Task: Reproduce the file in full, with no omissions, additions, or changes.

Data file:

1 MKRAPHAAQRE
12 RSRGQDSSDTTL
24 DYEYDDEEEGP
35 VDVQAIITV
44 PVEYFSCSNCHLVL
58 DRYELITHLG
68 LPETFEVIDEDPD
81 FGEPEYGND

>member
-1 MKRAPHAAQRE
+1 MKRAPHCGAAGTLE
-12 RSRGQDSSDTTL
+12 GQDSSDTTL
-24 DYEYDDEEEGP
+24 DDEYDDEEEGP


1 MKRAPHAAQRE
12 RSRGQDSSDTTL
24 DYEYDDEEEGP
35 VDVQAIITV
44 PVEYFSCSNCHLVL
58 DRYELITHLG
68 LPETFEVIDEDPD
81 FGEPEYGND

>member
-1 MKRAPHAAQRE
+1 MKRAPHCGAAGTLE
-12 RSRGQDSSDTTL
+12 GQDSSDTTL
-24 DYEYDDEEEGP
+24 DDEYDDEEEGP